1. re: Zeldog

            I would suggest doing this the night before as well. I have often made a pig-load of bacon for breakfast potlucks at work. I get foil pans and bake the bacon at 450 until crispy. Turn once or twice. Drain on papertowels and then place in a clean foil pan. When all bacon is cooked, cover pan with foil and I do refrigerate. Then in the morning, I heat the foil pan, cover and all, in a hot oven until the bacon starts to sizzle. Then put the foil pan (still covered) in a handled shopping bag and off I go. The bacon stays warm for a while or you can keep on a hot plate (suggested).

            1. re: janetms383

              I like to do my bacon in the oven on my broiling pan. No need to drain afterwards as the fat all (mostly) drips through the pan. I line the bottom with foil for easier clean up too. you could do numerous pieces at one time. usually need to flip once. if you cannot do a broiler pan, line your cookie sheet with foil for easier clean up.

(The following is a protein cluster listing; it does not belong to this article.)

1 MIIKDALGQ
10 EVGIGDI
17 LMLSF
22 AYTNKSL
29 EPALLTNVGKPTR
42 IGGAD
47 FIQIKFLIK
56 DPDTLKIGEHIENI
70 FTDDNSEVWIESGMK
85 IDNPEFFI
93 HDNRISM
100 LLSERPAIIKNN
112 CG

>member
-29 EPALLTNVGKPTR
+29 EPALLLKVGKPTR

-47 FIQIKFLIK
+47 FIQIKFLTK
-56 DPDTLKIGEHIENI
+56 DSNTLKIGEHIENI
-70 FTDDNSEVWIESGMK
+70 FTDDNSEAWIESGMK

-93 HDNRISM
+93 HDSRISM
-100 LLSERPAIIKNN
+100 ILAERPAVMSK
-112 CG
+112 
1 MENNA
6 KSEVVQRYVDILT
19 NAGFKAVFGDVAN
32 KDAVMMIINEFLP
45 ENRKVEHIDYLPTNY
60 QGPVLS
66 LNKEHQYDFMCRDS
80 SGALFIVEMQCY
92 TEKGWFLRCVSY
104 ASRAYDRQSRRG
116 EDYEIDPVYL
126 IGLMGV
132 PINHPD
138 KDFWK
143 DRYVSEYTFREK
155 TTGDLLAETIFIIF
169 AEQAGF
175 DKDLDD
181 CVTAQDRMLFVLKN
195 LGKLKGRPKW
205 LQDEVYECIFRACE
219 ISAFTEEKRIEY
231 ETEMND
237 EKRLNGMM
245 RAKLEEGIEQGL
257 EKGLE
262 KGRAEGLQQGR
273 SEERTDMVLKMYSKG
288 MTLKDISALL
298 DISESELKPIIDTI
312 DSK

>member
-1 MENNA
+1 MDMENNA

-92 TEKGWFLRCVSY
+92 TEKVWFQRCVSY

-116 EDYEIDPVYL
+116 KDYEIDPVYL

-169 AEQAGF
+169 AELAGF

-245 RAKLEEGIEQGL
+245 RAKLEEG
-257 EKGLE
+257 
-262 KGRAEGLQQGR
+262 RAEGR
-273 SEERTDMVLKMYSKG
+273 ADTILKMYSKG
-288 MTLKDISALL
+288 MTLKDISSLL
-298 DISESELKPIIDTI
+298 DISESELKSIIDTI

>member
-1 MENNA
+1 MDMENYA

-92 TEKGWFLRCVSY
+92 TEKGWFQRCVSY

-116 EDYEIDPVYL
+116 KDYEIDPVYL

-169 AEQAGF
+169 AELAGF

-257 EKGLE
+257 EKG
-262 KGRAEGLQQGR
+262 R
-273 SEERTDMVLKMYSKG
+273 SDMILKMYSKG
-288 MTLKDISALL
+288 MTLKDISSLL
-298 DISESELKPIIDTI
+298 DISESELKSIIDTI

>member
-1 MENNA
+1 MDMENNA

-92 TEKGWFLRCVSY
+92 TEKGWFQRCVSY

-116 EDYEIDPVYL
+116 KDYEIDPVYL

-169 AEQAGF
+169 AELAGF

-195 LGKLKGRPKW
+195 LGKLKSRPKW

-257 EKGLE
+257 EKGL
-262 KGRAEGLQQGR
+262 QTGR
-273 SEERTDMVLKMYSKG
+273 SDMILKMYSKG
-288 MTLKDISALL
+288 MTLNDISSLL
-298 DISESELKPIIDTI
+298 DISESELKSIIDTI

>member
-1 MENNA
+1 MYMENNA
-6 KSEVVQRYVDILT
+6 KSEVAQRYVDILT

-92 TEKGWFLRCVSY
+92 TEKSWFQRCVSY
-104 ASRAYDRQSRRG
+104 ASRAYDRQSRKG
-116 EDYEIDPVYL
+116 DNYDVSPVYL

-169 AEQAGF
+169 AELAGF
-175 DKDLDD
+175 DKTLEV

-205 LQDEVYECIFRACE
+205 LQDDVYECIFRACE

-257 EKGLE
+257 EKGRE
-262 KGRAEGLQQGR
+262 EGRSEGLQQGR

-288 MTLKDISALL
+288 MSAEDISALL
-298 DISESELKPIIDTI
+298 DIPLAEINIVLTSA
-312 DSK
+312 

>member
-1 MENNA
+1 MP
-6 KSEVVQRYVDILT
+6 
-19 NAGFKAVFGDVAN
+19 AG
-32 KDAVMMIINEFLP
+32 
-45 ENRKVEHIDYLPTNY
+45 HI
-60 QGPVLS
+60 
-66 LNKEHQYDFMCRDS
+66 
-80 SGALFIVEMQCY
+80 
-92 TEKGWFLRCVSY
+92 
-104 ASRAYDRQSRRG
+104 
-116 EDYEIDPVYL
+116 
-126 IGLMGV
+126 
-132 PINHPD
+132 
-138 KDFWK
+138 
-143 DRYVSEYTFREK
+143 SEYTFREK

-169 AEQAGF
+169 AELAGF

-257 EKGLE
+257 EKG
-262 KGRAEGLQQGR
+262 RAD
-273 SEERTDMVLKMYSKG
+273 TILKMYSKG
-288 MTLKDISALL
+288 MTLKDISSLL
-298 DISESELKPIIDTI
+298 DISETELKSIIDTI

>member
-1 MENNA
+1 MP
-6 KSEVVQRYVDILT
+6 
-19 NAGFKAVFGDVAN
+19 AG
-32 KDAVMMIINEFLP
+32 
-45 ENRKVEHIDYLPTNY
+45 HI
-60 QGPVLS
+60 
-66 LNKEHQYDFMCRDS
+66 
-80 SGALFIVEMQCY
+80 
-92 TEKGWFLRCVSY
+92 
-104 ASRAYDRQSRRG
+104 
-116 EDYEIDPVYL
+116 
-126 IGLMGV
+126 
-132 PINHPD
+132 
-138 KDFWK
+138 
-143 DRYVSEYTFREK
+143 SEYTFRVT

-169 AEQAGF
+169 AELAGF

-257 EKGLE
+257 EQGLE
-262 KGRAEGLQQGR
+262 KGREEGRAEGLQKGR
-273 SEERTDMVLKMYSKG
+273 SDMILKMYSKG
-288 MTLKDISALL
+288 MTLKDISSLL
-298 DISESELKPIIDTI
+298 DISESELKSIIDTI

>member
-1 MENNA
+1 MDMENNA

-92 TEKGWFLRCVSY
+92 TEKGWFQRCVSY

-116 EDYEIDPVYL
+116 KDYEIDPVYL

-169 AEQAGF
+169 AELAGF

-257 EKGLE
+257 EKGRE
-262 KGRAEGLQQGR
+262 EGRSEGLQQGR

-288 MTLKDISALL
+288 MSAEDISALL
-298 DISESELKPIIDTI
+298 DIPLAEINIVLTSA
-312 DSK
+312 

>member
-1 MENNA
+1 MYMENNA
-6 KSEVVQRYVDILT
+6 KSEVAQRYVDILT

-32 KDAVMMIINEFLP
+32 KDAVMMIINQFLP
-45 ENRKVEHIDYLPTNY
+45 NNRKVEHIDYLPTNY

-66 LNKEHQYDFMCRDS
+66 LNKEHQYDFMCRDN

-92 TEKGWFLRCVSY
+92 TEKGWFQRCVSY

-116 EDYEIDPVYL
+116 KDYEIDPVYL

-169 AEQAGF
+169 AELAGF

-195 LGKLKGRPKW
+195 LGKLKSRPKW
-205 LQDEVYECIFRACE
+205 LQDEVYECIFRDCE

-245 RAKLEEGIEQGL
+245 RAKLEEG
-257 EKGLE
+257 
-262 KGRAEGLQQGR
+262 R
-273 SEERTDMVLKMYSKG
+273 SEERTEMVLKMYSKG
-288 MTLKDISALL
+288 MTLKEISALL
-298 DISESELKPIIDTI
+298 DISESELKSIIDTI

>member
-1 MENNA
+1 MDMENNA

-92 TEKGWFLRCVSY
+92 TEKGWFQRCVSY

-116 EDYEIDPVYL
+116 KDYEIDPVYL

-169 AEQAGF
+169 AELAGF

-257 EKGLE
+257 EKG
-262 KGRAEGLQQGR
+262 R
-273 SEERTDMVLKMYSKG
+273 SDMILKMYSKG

1. re: cleopatra999

                Another recommendation for doing it the night before - it takes literally minutes to reheat a whole package's worth of cooked bacon either in a warm oven or the microwave.

                I find that when doing bacon in the oven, the fat renders more thoroughly and the rashers remain flatter if they are flat on the surface of the sheet pan. I don't line it because I want to save the fat and even heavy-duty tin foil seemed to tear when I use a rubber spatula to get all the good stuff out. 400 degrees, 10-15 min, flipping at the midpoint is optional but not necessary.

                I finally decided to listen to Jacques Pepin's repeated advice that the microwave is best for cooking bacon, and - OF COURSE - he is right. I used to have a plastic rack for that, and it was messy. He recommends doing it in paper towels but since I want the fat I have done it in a ceramic or glass baking dish, just laying parchment over the top to contain spatters. The fat renders completely and the bacon is evenly crisp. Use high power and keep checking for doneness. Timing varies with amount being cooked.

                1. re: greygarious